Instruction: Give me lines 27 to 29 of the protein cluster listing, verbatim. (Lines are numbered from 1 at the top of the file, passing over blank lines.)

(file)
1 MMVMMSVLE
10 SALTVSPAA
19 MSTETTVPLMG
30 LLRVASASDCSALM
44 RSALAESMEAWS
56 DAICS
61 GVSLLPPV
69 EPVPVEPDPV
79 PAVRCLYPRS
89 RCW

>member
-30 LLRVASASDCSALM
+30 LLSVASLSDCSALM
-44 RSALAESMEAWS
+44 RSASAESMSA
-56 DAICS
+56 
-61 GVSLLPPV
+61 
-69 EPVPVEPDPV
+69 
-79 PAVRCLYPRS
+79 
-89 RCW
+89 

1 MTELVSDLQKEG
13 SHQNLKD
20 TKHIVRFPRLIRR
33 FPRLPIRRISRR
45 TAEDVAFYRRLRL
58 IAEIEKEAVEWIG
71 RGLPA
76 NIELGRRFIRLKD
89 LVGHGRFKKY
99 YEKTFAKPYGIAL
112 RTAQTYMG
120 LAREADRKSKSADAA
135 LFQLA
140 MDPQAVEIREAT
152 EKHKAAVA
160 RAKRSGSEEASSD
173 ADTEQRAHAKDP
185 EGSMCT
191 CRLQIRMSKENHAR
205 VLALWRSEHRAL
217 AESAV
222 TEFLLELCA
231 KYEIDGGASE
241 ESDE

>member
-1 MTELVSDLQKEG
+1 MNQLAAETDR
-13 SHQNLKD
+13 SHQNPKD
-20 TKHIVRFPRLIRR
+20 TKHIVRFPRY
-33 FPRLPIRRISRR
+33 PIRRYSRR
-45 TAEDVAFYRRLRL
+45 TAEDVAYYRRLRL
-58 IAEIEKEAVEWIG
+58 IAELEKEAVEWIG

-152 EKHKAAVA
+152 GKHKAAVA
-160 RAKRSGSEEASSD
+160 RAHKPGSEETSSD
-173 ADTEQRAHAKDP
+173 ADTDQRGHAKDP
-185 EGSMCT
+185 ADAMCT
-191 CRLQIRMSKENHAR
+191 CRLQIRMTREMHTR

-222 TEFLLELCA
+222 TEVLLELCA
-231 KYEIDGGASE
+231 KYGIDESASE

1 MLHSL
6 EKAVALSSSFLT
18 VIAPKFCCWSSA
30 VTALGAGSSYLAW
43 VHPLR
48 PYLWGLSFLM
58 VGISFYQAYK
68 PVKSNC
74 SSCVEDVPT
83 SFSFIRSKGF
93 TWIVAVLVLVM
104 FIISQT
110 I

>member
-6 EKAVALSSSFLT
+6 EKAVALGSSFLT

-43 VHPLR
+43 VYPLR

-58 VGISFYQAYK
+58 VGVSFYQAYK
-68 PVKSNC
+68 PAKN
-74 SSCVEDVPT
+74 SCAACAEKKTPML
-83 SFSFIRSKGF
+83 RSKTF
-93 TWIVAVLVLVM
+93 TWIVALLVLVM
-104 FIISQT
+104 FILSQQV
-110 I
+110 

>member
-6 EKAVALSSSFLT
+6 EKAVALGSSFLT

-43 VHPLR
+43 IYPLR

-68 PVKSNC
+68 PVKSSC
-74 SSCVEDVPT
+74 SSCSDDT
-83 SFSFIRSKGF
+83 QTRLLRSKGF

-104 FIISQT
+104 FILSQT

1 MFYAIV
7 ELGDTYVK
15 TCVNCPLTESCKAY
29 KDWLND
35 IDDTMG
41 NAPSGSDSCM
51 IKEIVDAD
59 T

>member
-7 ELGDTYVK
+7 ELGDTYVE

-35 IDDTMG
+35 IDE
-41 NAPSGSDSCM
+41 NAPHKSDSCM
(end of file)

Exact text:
13 SHQNLKD
20 TKHIVRFPRLIRR
33 FPRLPIRRISRR